New Australian university centre eyes Asia opportunities for omega-3 and probiotics products

By Gary Scattergood contact

- Last updated on GMT

There are great opportunites for manufacturers and researchers, says the University of Queensland. ©iStock
There are great opportunites for manufacturers and researchers, says the University of Queensland. ©iStock
The University of Queensland (UQ) in Australia is opening a $1m new Food Science Innovation Precinct to drive new products and research in probiotics, omega-3, functional foods and dairy.

Deputy Vice-Chancellor professor Iain Watson said UQ had worked hard to position itself as a research powerhouse in areas such as agriculture, land management, genetics and chemistry, which all feed into food innovation.

“UQ has the largest university food research capability in Australia and ranks at number seven in the world for agriculture research,”​ he said.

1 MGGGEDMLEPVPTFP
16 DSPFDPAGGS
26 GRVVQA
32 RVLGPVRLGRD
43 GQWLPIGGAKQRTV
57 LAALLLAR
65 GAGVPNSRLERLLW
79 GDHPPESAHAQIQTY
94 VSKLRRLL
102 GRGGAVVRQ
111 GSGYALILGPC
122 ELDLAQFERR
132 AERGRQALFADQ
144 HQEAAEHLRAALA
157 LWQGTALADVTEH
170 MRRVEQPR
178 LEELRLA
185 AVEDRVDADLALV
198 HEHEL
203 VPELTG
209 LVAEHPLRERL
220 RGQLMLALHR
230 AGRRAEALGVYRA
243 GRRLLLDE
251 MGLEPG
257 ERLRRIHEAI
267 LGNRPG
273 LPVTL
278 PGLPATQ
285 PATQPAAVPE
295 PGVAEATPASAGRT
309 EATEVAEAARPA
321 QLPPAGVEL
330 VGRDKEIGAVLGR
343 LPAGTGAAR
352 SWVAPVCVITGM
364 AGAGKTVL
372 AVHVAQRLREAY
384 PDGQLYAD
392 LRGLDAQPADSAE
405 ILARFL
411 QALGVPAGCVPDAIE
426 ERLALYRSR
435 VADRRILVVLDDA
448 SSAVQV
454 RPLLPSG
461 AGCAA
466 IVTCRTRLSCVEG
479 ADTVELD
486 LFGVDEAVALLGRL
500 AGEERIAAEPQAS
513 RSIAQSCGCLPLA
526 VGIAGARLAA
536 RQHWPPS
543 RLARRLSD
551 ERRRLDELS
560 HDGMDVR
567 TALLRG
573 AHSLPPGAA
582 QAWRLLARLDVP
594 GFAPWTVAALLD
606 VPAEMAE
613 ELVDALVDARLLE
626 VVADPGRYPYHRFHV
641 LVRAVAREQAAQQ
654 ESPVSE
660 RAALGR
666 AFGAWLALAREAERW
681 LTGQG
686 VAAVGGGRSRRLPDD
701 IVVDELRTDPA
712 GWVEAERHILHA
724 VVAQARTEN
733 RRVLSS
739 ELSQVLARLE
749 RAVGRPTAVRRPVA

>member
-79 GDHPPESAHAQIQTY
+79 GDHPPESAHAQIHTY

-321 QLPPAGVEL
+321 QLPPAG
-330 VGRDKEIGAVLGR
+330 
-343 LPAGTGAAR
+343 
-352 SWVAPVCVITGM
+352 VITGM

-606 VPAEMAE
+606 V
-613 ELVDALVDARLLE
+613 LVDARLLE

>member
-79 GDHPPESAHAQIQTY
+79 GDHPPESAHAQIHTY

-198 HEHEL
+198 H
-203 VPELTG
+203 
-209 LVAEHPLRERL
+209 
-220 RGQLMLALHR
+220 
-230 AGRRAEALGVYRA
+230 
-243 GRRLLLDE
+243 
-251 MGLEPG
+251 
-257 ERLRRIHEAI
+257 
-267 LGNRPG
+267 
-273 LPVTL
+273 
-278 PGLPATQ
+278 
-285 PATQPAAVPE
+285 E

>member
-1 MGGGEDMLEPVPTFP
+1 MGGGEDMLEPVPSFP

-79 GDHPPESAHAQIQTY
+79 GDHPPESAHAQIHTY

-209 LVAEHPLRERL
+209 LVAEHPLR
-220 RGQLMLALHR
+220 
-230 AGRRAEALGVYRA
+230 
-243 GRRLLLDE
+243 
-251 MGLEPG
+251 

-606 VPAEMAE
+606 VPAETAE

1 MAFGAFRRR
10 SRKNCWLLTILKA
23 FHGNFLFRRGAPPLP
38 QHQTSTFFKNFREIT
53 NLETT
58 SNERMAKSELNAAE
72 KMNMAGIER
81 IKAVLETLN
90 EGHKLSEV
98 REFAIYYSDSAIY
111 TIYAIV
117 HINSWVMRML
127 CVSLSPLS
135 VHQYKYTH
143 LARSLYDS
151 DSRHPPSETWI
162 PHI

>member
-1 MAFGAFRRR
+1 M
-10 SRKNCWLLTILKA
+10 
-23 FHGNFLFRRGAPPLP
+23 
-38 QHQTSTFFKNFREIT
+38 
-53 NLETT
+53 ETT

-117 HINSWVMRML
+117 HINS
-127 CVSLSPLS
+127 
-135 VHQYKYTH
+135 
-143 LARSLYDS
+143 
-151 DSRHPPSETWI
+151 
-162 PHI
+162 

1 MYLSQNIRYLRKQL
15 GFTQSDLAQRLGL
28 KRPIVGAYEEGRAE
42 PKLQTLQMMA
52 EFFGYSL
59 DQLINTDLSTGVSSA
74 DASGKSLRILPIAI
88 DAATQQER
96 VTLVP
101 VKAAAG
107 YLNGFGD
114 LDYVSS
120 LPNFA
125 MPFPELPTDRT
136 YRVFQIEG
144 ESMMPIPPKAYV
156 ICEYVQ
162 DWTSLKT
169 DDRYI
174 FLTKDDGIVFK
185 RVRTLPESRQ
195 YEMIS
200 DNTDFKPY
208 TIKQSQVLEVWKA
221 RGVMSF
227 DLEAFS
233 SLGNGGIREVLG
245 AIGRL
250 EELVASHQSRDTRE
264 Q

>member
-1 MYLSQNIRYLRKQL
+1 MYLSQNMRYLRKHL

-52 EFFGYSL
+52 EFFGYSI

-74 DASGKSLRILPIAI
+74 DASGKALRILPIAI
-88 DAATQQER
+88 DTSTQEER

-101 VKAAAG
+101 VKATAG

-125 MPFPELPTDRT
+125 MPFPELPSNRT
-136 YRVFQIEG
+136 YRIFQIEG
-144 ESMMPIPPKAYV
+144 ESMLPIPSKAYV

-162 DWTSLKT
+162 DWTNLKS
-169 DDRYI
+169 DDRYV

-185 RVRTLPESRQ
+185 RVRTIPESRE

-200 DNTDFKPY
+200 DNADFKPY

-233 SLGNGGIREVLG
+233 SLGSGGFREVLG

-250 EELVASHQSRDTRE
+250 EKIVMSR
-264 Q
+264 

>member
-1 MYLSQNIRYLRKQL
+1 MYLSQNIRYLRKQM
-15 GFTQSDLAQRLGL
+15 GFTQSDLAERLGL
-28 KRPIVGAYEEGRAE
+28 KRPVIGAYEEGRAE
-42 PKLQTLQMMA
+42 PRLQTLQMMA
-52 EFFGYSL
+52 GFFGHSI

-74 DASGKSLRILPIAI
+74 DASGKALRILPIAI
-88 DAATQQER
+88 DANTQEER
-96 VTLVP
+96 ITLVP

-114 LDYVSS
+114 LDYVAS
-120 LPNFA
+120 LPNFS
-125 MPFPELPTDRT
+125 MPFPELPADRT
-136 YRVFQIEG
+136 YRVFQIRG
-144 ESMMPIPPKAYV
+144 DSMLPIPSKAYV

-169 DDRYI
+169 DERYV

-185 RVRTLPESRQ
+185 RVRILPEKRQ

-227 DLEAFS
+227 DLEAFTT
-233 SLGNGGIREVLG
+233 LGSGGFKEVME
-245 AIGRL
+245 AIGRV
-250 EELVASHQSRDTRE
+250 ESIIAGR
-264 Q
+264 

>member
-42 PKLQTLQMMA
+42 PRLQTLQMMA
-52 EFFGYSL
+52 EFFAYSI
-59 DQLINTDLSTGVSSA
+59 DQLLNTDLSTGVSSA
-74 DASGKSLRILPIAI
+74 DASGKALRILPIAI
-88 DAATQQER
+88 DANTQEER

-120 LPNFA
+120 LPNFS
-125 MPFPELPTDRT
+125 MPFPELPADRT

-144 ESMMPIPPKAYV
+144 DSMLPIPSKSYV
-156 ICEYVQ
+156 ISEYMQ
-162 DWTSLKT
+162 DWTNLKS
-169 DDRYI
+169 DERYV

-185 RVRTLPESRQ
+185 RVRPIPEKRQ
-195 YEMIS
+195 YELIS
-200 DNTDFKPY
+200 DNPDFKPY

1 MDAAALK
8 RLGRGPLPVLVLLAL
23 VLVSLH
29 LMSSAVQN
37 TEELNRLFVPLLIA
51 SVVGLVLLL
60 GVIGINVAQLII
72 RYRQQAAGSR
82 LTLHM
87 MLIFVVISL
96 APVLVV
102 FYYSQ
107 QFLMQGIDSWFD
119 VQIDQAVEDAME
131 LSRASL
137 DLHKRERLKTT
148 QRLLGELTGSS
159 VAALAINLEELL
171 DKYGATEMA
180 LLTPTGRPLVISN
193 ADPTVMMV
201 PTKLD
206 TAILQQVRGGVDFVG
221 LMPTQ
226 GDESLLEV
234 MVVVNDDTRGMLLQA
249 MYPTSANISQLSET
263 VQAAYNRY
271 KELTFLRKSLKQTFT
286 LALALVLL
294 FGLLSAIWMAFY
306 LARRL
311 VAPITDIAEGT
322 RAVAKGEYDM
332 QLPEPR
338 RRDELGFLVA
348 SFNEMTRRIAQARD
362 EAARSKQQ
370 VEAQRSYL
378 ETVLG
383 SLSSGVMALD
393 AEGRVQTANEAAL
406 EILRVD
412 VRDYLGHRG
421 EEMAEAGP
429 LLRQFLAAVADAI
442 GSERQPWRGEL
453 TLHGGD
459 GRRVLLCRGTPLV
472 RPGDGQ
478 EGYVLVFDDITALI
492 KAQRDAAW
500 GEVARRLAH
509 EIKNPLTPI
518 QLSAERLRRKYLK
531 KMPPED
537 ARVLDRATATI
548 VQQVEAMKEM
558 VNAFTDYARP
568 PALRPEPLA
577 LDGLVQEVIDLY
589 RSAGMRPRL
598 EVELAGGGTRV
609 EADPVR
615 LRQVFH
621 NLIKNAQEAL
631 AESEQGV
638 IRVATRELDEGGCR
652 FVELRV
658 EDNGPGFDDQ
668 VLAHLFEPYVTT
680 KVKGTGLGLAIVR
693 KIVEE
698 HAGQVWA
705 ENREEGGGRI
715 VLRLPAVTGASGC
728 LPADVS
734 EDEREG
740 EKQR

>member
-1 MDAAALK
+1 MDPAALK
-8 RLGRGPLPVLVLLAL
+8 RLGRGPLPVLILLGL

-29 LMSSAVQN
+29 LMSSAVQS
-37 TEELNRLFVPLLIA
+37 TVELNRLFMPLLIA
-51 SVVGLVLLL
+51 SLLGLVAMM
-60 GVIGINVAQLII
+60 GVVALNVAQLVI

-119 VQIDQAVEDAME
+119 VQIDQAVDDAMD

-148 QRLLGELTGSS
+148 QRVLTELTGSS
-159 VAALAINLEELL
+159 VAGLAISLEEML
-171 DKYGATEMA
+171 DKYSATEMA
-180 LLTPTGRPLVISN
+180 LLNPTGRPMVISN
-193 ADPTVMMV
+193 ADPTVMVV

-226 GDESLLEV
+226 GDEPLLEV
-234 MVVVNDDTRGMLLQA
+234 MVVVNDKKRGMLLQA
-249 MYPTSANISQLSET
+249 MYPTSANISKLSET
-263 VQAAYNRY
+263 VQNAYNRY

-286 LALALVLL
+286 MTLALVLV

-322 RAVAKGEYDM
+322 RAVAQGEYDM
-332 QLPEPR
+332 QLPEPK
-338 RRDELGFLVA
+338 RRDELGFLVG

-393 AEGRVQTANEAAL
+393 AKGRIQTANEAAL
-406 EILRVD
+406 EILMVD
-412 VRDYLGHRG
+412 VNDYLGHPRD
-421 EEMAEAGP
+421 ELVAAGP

“The Food Science Innovation Precinct is the icing on the cake. It will give students access to world-class training, innovations and facilities, and will ultimately help food companies create more innovative products.” 

The Food Science Innovation Precinct has two state-of-the-art laboratories – a food-grade laboratory and an analytical laboratory for chemical and microbiological analysis.

Master of Food Science students will have the opportunity to work on a range of projects, including new omega-3 and probiotics food and drinks, cholesterol-lowering baked goods and dairy foods, fresher milk produced without heat pasteurisation and 3D printed fruits.

UQ Business School Entrepreneur in Residence and UniQuest Commercial Director (Food) Cameron Turner said the new facilities would allow students to work on research projects in collaboration with food companies.

“The food industry in Australia is rapidly growing and evolving, largely driven by consumers who are willing to pay for taste and convenience and are better informed about health and nutrition through media channels,”​ he said.

“There’s also an increased awareness of functional foods and the importance of our gut microbiota, and rising opportunities in Asia, particularly China, for Australian-made foods.

“All of these factors create excellent opportunities for food manufacturers, retailers and our researchers.”